Check into hotel, motel, resort high-tech designs: electrical/lighting/power and fire/life safety

Hotels, motels, and resorts accommodate thousands of people. Here, engineers explain just how challenging it is to deliver unique design concepts and ensure these structures are in compliance specifically in regards to electrical/lighting/power and fire/life safety.


Respondents (left to right): John Barrot, Kevin Christensen, Wesley S. Lawson, Steven Mulcahy, and Christine Sauer


  • John Barrot, PE, LEED AP, Associate Principal, Arup, New York City
  • Kevin Christensen, PE, LEED AP, Vice President/Director of MEP Engineering, Epstein, Chicago
  • Wesley S. Lawson, PE, Senior Associate, Bala Consulting Engineers, King of Prussia, Pa.
  • Steven Mulcahy, Principal Engineer, Southland Engineering, Las Vegas
  • Christine Sauer, PE, Senior Fire Protection Engineer, JENSEN HUGHES, Baltimore

CSE: Describe a recent electrical/power system challenge you encountered when working on a hotel, motel, or resort project.

Mulcahy: In a recent project, the lighting fixtures were “value engineered” by others without consulting the engineering team. The fixtures selected were constructed with extremely cheap power supplies from China, which produced a very high harmonic content on the electrical system—which then required additional engineering to address the harmonic issue. In the end, the cheaper fixtures ended up costing the owner much more than staying with the originally specified fixtures.

CSE: How do you work with the architect, owner, and other project team members to make the electrical/power system both flexible and sustainable at the same time?

Mulcahy: The key is to have design and ownership teams with common sustainability goals. Once the goals have been established, the design and construction teams can use target-value design to deliver the project within budget while achieving the sustainability goals.

CSE: What types of smart grid or microgrid capabilities are owners demanding, and how have you served these needs? Are there any issues unique to these specialty projects?

Mulcahy: Onsite generation has been a part of large resort facilities for a long time. Recently, as the utility rates increase, sustainable sources have been included in the microgrids for projects. The requirements for alternative sustainable-power sources continue to increase. The largest challenge is usually having enough square footage to make PV systems feasible. In a large resort facility, the available roof and ground areas are generally small in comparison with the need for space to approach a net zero project.

Christensen: I do not currently see any significant demand by owners to be tied into utility/private-developer microgrids. Typically, owners will already have an understanding of what the anticipated annual electricity costs will be for their facility, through their discussions with the local electricity provider(s). If these costs do not meet lifecycle cost models for the property, we occasionally find that owners will engage in further discussions with utilities on how to tie into cost-saving systems or get some type of rebates. On rare occasions, our engineers might be asked by the owner to develop lifecycle cost models for onsite power systems (i.e., solar, cogeneration, microturbines, natural gas, biofuel, wind) to determine if producing onsite power would be more cost-effective than purchasing it from the utility. Smart grids are reserved for the utility side of the electrical distribution system and generally do not involve owners directly, other than potentially gathering data on the actual power profile of a facility through the use of smart metering.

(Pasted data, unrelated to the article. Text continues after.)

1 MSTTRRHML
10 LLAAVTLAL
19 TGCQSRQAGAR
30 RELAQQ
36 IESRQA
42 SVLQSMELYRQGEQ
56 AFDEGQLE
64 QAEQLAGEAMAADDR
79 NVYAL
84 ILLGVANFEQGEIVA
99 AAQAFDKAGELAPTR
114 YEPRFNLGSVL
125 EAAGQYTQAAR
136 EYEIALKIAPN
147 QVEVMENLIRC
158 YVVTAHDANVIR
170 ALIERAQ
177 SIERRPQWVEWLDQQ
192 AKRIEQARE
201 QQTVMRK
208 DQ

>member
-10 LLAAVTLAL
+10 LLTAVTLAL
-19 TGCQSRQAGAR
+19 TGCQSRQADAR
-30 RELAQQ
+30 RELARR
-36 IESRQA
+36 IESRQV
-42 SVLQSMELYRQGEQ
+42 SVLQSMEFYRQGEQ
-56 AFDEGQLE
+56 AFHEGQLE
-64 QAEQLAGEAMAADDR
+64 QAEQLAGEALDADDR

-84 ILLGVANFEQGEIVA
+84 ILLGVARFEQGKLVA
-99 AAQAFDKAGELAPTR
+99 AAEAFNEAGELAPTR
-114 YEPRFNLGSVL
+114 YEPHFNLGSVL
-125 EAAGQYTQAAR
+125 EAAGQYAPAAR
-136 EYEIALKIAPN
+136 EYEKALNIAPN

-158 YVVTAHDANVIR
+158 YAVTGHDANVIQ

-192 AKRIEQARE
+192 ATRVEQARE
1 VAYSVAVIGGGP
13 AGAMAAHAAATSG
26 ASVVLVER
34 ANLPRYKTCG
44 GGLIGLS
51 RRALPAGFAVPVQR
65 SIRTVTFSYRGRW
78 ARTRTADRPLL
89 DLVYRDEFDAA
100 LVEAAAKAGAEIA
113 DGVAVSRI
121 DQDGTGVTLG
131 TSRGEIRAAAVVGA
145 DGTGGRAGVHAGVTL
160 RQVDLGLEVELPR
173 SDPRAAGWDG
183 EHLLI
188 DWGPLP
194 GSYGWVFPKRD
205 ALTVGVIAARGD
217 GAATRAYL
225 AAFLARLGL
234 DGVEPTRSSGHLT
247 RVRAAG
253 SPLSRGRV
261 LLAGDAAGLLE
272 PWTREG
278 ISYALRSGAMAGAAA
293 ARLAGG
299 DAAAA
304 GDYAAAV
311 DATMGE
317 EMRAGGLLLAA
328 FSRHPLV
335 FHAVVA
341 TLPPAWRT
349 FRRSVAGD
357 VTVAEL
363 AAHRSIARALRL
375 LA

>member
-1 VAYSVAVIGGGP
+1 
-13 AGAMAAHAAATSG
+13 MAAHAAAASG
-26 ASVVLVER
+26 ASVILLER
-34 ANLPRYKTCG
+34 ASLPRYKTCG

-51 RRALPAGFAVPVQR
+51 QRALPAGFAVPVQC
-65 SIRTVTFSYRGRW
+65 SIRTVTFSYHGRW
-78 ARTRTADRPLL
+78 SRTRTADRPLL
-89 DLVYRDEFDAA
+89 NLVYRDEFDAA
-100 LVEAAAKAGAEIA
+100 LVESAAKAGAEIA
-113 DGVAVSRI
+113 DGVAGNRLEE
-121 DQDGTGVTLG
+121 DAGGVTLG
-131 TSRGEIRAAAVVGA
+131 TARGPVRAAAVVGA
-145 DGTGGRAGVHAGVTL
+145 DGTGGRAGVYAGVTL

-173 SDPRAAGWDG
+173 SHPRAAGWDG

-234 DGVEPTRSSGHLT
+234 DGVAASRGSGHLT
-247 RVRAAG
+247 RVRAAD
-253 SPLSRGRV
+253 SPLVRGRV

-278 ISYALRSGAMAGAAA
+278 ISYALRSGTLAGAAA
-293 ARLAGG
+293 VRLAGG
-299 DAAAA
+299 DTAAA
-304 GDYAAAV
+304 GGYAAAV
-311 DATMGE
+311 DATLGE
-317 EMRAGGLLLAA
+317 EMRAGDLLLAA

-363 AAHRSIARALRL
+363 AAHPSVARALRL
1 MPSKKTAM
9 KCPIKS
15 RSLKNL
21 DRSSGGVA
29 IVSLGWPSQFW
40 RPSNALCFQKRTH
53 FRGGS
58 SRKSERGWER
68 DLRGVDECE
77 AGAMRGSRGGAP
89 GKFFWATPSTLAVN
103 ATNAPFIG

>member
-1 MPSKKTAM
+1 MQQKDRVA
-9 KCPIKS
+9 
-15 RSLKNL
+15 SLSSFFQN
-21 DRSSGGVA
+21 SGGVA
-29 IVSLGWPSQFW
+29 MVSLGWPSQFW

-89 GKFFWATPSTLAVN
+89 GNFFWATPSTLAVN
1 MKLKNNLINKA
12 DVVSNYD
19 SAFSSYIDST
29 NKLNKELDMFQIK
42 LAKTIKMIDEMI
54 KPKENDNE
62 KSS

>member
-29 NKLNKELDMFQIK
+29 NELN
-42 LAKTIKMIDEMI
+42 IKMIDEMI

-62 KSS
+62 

CSE: Describe a recent standby, emergency, or backup power system you designed, and its challenges and solutions.

Located on the Las Vegas Strip between the Bellagio and Monte Carlo resorts, CityCenter is the largest privately funded construction project in the history of the United States. With a $9.2 billion advertised cost, this ultra-modern, mixed-use urban complex occupies 76 acres. Southland Industries provided design-assist mechanical and plumbing for this LEED Gold-certified megaproject. Courtesy: Southland EngineeringChristensen: The first step is to understand the owner’s burden, whether financial or operational, if the facility or parts of the facility is shut down for any period of time. Usually, the owner has a fairly good idea of what systems they want.  

Mulcahy: In large hospitality projects where the emergency loads exceed the capacity of one generator, it becomes a challenge to meet the 10-second time frame for emergency loads to be online as required by NEC, Article 700. Typically, in larger projects where there are sometimes six or eight generators, multiple generator-paralleling busses must be used to accomplish this. Then, after the emergency loads are transferred, the multiple-generator busses can then be paralleled together to provide additional redundancy.

CSE: Describe a lighting control or addressable lighting project you’ve completed in a hotel, motel, or resort. What were the challenges and solutions?

Mulcahy: Lighting controls within resort facilities are usually challenging. Because they are typically 24-hour facilities, they do not readily lend themselves to lighting-reduction controls. However, there are always options for addressable lighting control within hotel guest rooms, meeting rooms, restaurants, stairwells, office spaces, back-of-house corridors, warehouses, etc., where lighting controls can be used to reduce the energy consumption of the property.

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